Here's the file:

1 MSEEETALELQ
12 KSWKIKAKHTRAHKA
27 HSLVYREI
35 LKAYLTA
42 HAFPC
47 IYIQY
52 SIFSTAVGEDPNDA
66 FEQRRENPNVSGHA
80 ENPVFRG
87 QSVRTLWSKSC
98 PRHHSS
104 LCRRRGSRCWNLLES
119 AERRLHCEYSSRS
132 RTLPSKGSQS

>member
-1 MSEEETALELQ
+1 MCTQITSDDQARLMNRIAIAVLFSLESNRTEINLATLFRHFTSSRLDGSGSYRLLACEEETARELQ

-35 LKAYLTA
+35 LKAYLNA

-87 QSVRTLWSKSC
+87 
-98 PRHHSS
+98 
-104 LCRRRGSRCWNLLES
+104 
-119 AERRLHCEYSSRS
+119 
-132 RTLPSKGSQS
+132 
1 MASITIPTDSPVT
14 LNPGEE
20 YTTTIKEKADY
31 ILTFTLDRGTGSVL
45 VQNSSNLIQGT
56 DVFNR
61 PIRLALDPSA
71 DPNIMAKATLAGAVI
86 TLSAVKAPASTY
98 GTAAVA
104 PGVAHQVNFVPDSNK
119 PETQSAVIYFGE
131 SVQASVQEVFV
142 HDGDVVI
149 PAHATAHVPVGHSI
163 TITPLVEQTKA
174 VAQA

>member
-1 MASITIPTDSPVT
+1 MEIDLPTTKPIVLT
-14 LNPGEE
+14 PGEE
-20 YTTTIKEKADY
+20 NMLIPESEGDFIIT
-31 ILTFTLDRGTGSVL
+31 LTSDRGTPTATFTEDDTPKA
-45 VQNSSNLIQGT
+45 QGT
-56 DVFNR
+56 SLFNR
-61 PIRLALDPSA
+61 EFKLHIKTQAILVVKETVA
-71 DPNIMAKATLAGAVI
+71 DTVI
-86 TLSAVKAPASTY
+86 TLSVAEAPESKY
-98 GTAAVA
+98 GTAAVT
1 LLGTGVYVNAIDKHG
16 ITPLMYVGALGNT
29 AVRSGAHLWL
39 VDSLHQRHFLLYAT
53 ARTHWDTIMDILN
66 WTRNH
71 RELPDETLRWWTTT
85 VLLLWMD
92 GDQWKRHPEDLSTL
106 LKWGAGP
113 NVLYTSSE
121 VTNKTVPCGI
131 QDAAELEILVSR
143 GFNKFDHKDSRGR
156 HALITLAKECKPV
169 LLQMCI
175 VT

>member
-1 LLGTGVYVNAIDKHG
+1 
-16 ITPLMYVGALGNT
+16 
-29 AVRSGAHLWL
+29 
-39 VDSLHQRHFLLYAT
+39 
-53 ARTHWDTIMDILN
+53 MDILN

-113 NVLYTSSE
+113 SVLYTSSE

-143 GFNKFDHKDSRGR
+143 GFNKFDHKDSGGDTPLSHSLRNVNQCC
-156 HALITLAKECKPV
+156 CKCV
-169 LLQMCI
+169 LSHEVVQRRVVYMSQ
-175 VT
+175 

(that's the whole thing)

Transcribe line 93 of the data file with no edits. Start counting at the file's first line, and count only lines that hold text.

+39 